The Atlas Comics Library No. 1: Adventures Into Terror Vol. 1 (The Fantagraphics Atlas Comics Library) (Hardcover)
Fantagraphics is embarking on a project to reprint Marvel Comics’ 1950s genre titles — war, crime, supernatural, funny animal, Western — under its new Atlas series with the first eight issues of the pre-Code horror series Adventures Into Terror.
Atlas holds a special place among aficionados of the genre, producing more horror titles and issues by far, than anyone in the industry. While the quality of EC's six horror/sci-fi titles was unsurpassed with their elite cadre of talent, Atlas was the equivalent of the B-movies studio, churning out anywhere from 8 to 12 different horror titles a month, giving a wider array of artists, including some of the best craftsmen of the era, a chance to show off their talents: in addition to those already mentioned, future volumes will include Bill Everett, John Romita, Bernie Krigstein, Jerry Robinson, Harry Anderson, and Matt Fox. Stories from Marvel’s Atlas line have barely been reprinted.
The Fantagraphics Atlas Comics Library is the first attempt to publish a carefully curated line of Atlas titles. Our first volume, Adventures Into Terror, includes a treasure trove of stories drawn by many of the most stylistically accomplished artists of the Golden Age including George Tuska, Carl Burgos, Mike Sekowsky, Joe Maneely, and Joe Sinnott. Highlights include Russ Heath’s two-part story “The Brain” from issue #4 and “Return of the Brain” from issue #6; Basil Wolverton's classic “Where Monsters Dwell” from issue #7; Gene Colan's moody “House of Horror” in issue #3; and Don Rico’s wild layouts are on display from #4’s “The Torture Room." The stories are written firmly in the tradition of the pulpy, perverse, borderline deranged style that brought Fredric Wertham, the United States Senate Sub-Committee, and public opinion down like a sledgehammer on comics in the early ‘50s.
Edited by Atlas scholar Dr. Michael J. Vassallo, scanned directly from the published comics, and meticulously restored by Allan Harvey, the first volume of the new Fantagraphics Atlas Library series is an event among comics lovers, collectors, and historians
About the Author
Eugene Jules Colan (1926 - 2011) was an American comic book artist best known for his work for Marvel Comics, where his signature titles include the superhero series Daredevil, the cult-hit satiric series Howard the Duck, and The Tomb of Dracula, considered one of comics' classic horror series.
Russell Heath Jr. (1926 – 2018) was an American artist best known for his comic book work, particularly his DC Comics war stories and his 1960s art for Playboy magazine's "Little Annie Fanny" feature. Heath was inducted into the Will Eisner Comic Book Hall of Fame in 2009.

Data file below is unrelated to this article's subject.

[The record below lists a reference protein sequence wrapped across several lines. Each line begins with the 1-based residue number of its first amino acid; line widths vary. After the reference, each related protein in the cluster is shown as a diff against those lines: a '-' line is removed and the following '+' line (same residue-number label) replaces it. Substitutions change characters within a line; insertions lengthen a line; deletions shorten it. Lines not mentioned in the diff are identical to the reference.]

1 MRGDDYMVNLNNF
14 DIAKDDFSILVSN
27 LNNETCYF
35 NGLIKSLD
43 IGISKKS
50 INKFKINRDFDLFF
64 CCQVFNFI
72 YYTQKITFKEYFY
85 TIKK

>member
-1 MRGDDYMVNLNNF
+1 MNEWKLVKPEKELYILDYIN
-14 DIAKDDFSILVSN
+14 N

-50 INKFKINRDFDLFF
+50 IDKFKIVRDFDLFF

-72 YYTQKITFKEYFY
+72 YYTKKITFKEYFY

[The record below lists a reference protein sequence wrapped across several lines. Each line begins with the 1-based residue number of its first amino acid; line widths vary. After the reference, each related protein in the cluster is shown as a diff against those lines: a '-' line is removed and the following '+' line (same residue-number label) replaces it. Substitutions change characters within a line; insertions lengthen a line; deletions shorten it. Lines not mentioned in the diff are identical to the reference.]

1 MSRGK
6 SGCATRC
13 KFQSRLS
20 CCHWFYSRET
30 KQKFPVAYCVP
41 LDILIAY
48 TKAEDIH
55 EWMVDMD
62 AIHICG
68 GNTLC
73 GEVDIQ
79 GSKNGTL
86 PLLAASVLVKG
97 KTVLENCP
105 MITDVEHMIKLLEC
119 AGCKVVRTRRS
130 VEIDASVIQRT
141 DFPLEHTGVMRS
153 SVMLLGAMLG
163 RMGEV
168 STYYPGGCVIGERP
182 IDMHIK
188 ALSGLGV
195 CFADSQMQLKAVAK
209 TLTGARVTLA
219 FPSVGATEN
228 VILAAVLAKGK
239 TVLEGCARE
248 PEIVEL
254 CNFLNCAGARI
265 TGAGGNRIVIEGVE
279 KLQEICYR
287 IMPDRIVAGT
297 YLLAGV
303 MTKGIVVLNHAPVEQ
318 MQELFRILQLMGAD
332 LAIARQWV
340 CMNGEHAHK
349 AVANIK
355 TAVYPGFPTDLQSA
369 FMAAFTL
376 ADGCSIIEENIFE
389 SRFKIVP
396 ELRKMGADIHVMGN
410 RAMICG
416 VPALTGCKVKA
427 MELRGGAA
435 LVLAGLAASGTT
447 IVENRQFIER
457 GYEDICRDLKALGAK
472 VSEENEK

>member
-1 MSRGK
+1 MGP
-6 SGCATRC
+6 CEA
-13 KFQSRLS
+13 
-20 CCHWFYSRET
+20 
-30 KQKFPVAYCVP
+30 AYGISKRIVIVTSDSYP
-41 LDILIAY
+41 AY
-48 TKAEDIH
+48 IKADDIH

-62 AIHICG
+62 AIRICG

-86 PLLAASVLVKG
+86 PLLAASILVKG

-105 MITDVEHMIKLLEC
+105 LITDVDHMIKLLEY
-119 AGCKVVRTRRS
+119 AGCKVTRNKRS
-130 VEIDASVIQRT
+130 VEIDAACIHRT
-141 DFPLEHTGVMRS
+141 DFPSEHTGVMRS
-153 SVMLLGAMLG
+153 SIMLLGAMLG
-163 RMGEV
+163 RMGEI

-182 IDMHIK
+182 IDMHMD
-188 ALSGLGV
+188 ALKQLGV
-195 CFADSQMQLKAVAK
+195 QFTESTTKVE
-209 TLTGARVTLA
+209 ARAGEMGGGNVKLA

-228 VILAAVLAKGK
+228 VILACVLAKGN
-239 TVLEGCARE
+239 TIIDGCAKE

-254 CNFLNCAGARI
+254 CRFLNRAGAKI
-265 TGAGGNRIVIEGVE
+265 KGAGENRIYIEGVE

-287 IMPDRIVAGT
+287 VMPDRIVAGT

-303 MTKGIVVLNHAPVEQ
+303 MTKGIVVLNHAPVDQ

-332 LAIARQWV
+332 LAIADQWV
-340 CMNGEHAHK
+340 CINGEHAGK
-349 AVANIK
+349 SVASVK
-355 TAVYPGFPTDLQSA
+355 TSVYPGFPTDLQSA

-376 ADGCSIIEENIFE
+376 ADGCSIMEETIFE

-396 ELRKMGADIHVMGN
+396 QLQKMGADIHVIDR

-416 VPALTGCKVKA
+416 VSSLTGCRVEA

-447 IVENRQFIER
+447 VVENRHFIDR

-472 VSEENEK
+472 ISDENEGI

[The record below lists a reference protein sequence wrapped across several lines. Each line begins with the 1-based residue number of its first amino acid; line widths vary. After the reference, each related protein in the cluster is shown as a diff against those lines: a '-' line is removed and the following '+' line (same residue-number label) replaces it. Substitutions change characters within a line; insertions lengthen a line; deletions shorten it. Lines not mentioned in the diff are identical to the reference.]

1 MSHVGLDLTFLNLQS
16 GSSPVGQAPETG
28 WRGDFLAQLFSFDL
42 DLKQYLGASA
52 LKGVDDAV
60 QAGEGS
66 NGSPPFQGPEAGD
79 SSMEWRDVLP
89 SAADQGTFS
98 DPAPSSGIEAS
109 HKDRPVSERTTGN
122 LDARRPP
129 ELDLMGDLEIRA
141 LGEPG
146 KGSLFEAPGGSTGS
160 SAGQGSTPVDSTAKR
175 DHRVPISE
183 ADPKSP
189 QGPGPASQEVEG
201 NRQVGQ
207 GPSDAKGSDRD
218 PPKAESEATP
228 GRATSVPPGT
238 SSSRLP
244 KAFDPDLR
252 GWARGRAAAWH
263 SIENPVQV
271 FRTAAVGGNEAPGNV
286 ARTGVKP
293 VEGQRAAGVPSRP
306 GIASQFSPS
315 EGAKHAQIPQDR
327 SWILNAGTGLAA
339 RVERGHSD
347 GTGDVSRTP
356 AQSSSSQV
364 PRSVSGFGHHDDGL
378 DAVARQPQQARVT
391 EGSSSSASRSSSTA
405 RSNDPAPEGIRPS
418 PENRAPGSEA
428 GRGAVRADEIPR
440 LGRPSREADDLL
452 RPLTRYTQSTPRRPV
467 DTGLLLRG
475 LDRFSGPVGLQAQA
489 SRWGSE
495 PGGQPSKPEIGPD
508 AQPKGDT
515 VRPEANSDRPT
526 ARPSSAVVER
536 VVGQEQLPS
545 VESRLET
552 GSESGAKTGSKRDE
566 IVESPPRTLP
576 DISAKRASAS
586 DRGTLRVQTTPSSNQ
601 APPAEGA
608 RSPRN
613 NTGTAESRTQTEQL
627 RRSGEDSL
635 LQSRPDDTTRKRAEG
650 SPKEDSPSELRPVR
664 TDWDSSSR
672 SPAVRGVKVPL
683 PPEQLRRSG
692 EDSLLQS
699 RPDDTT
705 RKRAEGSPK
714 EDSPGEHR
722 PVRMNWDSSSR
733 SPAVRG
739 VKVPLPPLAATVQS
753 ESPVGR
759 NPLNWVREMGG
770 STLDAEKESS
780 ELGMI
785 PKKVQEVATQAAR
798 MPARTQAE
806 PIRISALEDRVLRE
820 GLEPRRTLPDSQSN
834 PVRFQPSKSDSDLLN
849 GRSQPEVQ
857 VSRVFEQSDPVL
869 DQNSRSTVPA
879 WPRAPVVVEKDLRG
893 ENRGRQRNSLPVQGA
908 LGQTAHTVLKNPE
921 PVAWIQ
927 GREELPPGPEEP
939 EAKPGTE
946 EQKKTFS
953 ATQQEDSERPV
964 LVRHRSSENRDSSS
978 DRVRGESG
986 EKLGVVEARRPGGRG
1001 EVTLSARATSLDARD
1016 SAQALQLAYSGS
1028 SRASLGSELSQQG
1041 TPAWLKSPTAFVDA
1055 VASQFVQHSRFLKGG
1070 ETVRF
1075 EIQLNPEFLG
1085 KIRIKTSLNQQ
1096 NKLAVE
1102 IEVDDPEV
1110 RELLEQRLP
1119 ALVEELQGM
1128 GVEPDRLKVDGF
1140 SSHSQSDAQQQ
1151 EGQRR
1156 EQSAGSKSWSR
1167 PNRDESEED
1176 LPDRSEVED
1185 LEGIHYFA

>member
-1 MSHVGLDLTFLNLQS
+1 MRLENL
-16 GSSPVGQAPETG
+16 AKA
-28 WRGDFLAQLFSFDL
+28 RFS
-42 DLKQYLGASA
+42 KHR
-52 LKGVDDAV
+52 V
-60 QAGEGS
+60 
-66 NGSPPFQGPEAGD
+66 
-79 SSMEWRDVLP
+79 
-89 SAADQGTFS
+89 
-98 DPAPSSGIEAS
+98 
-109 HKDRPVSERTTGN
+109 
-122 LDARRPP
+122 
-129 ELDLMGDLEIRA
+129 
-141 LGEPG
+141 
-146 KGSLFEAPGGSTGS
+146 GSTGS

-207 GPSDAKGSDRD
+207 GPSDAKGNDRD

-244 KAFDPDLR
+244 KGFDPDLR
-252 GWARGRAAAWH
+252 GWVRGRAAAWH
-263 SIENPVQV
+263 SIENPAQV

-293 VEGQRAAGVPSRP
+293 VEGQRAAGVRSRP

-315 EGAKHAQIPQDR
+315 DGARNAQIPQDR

Basil Wolverton was born near Medford, Oregon in 1909 and died in 1978. His Fantagraphics-published books include Basil Wolverton's Culture Corner and The Wolverton Bible, and his work is featured in Supermen!: The First Wave of Comic Book Heroes 1936-1941.
Dr. Michael J. Vassallo is a noted historian on Marvel's early pulp, Timely and Atlas periods. A Manhattan dentist, he spends his free time attempting to bring recognition to artistic creators of the 1940's and 1950's. He has also written introductions to 20 Timely and Atlas Masterworks volumes, dissecting the credits for posterity and providing historical context, as well as writing the detailed captions to the first 210 pages of Taschen's 75 Years of Marvel coffee table book. He lives in Westchester County, New York.
There’s a veritable goldmine awaiting in the Atlas vaults for collectors of vintage comics, including crime, Western, and combat titles, most of which haven’t been available for decades. For readers fascinated by comics published in those uncertain years between the two dominant superhero eras, Adventures Into Terror provides the best reproductions of these long-lost comics, preserving the history of this important and influential age of pop culture.
— Book and Film Globe
Fun, and occasionally pretty creepy. ... this volume is a great introduction to what I hope is a long series of valued reprints.
— Cinema Sentries
Now, in gloriously remastered high definition, you can experience a chilling jolt of some of [the Golden Age] era’s spookiest comics!
This collection isn’t merely a nostalgia trip; it’s a time machine to an era when comics were unbound, wild, and wonderfully horrific.
— Longbox of Darkness
The main selling point here is the artwork, and there are a number of contributions by artists that would go on to aesthetic heights, most notably Russ Heath and Gene Colan. ... As with most of Fantagraphics’ reprint projects, this is an excellent-looking collection, boasting high-quality production values that let the pages pop.
— The Comics Journal
Fantagraphics is helpfully illuminating one of the darker corners of American comics with its glorious representation of the output of (pre-Marvel) Atlas, starting with a nifty hardcover of spooky stories from Adventures Into Terror.